Peer group methods: The techniques relevant for peer group education, where each member is encouraged to express or exchnage a particular type of behaviour or piece of information.
Neurology: Neurology is a medical specialty mentioned in the EU Directive 2005/36/EC.
Psychopharmacology: The awareness of various effects that medicines have on the patient or client’s behaviour, mood and thinking.
Disability types: The nature and types of disabilities affecting the human beings such as physical, cognitive, mental, sensory, emotional or developmental and the specific needs and access requirements of disabled people.
Psychotherapy principles: The fundamental principles and methods applied in psychotherapy to explore and resolve distressing behaviour or feelings.
Paediatrics: Paediatrics is a medical specialty mentioned in the EU Directive 2005/36/EC.
Sociology: The group behaviour and dynamics, societal trends and influences, human migrations, ethnicity, cultures and their history and origins.
Planning principles for music therapy interventions: The international classification systems (ICD, DSM), clinical-psychological diagnostics and psychodynamics for the planning of music therapy interventions.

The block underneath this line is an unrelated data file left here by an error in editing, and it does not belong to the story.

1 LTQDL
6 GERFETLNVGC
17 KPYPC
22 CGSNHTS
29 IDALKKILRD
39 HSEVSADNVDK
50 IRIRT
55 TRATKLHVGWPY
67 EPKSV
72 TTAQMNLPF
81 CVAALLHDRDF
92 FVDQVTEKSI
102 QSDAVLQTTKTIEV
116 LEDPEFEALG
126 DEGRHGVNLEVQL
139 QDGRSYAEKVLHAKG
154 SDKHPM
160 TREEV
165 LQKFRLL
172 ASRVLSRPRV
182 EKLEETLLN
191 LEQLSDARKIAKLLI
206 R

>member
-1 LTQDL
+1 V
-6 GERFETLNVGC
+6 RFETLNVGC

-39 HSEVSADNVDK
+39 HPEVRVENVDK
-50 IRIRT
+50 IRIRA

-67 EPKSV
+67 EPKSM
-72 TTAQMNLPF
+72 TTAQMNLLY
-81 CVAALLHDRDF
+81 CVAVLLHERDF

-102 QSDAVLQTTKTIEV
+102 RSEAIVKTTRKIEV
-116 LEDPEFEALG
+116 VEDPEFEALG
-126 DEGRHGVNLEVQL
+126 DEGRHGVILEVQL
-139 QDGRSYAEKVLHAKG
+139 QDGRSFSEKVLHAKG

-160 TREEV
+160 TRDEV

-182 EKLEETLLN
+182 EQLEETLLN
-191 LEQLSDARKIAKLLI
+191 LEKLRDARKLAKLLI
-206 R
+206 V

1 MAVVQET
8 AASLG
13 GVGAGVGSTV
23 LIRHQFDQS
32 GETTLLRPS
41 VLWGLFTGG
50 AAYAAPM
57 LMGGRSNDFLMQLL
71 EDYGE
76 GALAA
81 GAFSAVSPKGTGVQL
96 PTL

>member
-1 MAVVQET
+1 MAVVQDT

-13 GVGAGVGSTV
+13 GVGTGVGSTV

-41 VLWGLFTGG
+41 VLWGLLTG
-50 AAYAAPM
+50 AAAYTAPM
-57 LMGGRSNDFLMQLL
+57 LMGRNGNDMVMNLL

Developmental possibilities in music therapy interventions: The developmental possibilities, motivation and impact on human thinking, awareness and actions and their importance for psychosocial and music-therapeutic interventions.
Human psychological development: The human psychological development across the lifespan, theories of personality development, cultural and environmental influences, human behavior, including developmental crises, disability, exceptional behavior, and addictive behavior.
History of musical instruments: The historical background and chronology of various musical instruments.
Palliative settings: The arrangement of the surrounding environment to alleviate the pain of patients in need of palliative care.
Music therapy processes: The development stage of a music therapy process which includes receiving patients referred to from healthcare professionals, educational professionals, completing an assessment through the study of medical or education records, interviewing the patient and observing the patient`s responses to music therapy techniques.